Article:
The Economics of Turning People into Things


From Nitasha Paul, in

“When I spoke to various constituencies of people at the ‘Financial Fools Day’ G20 protests in the city of London – the police, the mainstream media, the protestors – everyone (regardless of their feelings about the outcomes on the street, and with differing intensity of emphasis), reiterated they thought the bankers were to blame for what happened. These same bankers were reported to be sipping Chablis and waving their wallets and 10 £ notes from their office windows and rooftop cafes at the gathered crowd of protestors below.

Well, don’t the bankers get it?

To quote Upton Sinclair, it is very difficult to get a man to understand something when his salary depends on his not understanding it. The bankers (and various other financial personnel dealing in derivatives and hedge funds) play the only game they know.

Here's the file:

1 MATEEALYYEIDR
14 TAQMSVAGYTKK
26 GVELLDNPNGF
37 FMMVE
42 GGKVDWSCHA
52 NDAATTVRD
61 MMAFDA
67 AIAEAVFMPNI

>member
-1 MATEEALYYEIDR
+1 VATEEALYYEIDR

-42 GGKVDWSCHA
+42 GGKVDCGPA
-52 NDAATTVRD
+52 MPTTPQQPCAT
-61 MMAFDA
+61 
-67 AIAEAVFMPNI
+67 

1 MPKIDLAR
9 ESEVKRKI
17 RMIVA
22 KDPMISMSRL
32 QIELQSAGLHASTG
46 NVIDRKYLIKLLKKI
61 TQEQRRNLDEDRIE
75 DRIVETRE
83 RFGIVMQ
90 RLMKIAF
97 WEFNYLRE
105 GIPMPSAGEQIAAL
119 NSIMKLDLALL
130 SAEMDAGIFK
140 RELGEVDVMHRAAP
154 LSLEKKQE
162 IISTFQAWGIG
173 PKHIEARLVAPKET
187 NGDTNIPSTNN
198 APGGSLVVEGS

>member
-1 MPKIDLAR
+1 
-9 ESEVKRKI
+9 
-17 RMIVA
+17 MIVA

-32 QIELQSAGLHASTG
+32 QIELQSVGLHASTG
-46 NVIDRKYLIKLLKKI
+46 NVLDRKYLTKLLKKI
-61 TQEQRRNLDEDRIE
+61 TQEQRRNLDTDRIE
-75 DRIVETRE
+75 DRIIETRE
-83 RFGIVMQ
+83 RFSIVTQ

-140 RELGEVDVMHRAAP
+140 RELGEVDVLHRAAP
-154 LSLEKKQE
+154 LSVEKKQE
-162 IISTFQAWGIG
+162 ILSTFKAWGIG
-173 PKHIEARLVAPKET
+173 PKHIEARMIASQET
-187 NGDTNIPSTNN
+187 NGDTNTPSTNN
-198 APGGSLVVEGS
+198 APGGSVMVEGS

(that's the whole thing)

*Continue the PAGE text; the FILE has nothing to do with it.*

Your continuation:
Right from economics 101, we teach the students to obliterate the difference between people and things…. They learn that economics is about what is and not what ought to be (normative questions are not a concern), and that wants are limitless by definition. At a macro level, they learn to see the economy as a multiplication of individuals who are alike, and who behave as if they have complete information and can form rational expectations which defeat the purpose of policy intervention. Economics, as it is taught in its neoclassical mainstream version across the world, is a travesty.”

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